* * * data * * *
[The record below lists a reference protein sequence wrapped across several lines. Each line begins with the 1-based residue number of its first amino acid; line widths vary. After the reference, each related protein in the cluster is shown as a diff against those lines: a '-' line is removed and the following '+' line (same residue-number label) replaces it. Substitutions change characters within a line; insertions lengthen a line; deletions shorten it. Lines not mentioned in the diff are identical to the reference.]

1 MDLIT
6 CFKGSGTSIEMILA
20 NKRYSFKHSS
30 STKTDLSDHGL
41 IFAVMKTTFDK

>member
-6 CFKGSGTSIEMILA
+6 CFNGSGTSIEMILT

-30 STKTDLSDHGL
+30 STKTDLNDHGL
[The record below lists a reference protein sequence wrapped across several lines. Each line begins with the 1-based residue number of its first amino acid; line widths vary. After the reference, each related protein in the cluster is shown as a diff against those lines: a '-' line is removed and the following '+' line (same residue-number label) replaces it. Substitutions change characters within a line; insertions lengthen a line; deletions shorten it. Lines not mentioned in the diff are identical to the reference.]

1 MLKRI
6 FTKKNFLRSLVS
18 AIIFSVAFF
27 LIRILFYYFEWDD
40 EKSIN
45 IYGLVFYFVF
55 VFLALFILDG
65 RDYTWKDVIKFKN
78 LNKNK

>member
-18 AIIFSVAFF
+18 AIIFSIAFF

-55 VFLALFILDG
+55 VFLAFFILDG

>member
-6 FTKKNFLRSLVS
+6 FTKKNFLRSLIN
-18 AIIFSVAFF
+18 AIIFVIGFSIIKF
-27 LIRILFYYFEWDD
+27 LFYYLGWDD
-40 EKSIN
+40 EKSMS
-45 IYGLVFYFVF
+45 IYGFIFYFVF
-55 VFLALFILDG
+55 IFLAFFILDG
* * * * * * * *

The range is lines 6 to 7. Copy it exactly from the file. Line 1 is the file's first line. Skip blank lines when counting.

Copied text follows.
41 IFAVMKTTFDK

>member